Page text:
Natural history of β-cell adaptation and failure in type 2 diabetes

Emilyn U. Alejandro, Brigid Gregg, Manuel Blandino-Rosano, Corentin Cras-Méneur, Ernesto Bernal-Mizrachi

Research output: Contribution to journalReview articlepeer-review

119 Scopus citations


Type 2 diabetes mellitus (T2D) is a complex disease characterized by β-cell failure in the setting of insulin resistance. The current evidence suggests that genetic predisposition, and environmental factors can impair the capacity of the β-cells to respond to insulin resistance and ultimately lead to their failure. However, genetic studies have demonstrated that known variants account for less than 10% of the overall estimated T2D risk, suggesting that additional unidentified factors contribute to susceptibility of this disease. In this review, we will discuss the different stages that contribute to the development of β-cell failure in T2D. We divide the natural history of this process in three major stages: susceptibility, β-cell adaptation and β-cell failure, and provide an overview of the molecular mechanisms involved. Further research into mechanisms will reveal key modulators of β-cell failure and thus identify possible novel therapeutic targets and potential interventions to protect against β-cell failure.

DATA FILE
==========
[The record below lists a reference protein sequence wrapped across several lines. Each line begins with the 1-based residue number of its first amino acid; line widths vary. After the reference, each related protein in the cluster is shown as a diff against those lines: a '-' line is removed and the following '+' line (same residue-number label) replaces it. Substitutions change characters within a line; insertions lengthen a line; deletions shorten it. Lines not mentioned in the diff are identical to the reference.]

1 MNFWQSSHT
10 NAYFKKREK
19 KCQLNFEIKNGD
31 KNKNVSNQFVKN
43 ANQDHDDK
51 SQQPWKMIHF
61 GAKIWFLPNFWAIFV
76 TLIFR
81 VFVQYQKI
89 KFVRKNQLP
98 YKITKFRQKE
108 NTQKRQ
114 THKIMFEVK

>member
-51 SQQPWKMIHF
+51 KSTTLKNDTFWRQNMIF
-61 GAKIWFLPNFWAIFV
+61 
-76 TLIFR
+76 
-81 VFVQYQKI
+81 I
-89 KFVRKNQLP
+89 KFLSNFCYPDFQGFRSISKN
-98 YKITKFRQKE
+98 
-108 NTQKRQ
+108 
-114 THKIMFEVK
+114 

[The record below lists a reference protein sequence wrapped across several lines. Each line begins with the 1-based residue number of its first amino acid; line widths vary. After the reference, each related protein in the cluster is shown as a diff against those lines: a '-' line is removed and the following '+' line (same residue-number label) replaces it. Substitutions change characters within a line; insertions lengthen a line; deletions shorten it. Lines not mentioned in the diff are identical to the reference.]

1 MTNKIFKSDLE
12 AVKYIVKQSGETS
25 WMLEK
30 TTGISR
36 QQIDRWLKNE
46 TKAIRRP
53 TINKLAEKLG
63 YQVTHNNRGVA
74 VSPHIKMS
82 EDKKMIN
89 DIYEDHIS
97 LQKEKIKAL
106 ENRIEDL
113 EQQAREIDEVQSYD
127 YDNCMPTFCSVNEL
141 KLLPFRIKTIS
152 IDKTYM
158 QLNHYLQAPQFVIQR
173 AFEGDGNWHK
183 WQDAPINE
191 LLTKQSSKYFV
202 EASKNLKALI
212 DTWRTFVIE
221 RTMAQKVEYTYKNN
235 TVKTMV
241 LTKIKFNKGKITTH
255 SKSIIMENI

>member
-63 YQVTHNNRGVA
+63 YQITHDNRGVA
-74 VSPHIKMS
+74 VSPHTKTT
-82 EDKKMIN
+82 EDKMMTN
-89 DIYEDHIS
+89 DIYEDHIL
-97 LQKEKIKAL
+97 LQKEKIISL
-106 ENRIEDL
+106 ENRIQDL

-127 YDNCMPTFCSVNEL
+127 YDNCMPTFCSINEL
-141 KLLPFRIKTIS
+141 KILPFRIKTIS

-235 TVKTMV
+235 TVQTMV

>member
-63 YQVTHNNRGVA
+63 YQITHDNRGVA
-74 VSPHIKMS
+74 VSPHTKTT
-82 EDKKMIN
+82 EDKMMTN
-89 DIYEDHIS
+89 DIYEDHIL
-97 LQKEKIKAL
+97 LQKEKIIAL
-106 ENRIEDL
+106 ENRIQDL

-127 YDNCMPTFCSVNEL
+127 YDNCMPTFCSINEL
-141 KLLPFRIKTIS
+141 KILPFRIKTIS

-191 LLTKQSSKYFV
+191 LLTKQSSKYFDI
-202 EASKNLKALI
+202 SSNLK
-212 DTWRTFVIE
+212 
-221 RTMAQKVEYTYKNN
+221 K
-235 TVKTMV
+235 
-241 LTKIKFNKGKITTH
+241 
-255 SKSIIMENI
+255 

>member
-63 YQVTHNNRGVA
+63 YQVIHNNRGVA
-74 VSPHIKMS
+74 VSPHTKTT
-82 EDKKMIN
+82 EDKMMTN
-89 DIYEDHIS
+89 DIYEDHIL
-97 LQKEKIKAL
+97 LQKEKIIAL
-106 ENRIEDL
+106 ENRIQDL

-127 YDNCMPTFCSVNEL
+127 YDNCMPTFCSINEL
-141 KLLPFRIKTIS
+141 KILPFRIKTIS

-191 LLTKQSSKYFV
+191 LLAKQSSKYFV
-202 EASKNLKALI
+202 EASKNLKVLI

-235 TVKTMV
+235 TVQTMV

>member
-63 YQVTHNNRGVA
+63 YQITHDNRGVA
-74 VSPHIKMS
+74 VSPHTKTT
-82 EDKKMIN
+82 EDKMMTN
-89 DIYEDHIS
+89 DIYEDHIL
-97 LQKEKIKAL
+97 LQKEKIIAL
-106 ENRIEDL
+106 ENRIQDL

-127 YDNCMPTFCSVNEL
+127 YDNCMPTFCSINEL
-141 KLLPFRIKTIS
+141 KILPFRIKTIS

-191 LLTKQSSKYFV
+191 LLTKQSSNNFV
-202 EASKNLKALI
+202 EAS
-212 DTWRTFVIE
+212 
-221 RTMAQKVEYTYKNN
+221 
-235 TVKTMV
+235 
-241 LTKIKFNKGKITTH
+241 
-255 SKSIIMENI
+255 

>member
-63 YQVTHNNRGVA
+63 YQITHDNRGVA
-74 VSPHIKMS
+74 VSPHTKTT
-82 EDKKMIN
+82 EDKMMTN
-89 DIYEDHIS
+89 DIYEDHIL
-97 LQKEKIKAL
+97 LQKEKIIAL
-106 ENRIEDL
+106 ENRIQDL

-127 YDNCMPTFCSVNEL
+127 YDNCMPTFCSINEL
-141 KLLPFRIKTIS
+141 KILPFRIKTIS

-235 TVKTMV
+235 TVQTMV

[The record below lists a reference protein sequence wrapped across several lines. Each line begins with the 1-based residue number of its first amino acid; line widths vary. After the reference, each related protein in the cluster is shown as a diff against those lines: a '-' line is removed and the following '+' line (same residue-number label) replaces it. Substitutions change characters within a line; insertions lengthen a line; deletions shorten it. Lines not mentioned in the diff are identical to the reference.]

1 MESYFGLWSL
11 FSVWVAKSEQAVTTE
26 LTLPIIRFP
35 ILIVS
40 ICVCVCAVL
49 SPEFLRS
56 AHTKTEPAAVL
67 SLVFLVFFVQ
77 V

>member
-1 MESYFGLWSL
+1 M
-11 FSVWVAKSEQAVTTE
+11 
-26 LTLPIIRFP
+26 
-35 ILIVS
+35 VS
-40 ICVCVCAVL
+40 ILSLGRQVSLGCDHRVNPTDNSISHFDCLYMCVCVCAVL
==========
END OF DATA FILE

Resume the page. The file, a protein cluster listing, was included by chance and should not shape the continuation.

Original languageEnglish (US)
Pages (from-to)19-41
Number of pages23
JournalMolecular Aspects of Medicine
StatePublished - Apr 1 2015
Externally publishedYes


  • Glucolipotoxicity
  • Insulin resistance
  • Islet biology
  • β-cell development
  • β-cell failure
  • β-cell programming

ASJC Scopus subject areas

  • Biochemistry
  • Molecular Medicine
  • Molecular Biology
  • Clinical Biochemistry


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